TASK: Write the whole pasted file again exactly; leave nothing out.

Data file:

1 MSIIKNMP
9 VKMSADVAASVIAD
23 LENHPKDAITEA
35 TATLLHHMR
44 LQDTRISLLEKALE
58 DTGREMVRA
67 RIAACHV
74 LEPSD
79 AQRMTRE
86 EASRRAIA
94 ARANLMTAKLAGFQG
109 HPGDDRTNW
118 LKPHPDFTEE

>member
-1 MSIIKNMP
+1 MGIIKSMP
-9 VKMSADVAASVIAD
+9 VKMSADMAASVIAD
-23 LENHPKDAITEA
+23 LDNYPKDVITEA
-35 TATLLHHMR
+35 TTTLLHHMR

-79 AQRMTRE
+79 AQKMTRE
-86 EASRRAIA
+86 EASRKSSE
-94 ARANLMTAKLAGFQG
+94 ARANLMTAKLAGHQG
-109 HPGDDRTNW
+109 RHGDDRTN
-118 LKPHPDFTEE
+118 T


1 MSIIKNMP
9 VKMSADVAASVIAD
23 LENHPKDAITEA
35 TATLLHHMR
44 LQDTRISLLEKALE
58 DTGREMVRA
67 RIAACHV
74 LEPSD
79 AQRMTRE
86 EASRRAIA
94 ARANLMTAKLAGFQG
109 HPGDDRTNW
118 LKPHPDFTEE

>member
-1 MSIIKNMP
+1 MGIIKSMP
-9 VKMSADVAASVIAD
+9 VKMSADMAASVIAD
-23 LENHPKDAITEA
+23 LDNYPKDVITEA
-35 TATLLHHMR
+35 TTTLLHHMR

-79 AQRMTRE
+79 AQKMTRE
-86 EASRRAIA
+86 EASRKSSE
-94 ARANLMTAKLAGFQG
+94 ARANLMTAKLAGHQG
-109 HPGDDRTNW
+109 RHGDDRTN
-118 LKPHPDFTEE
+118 T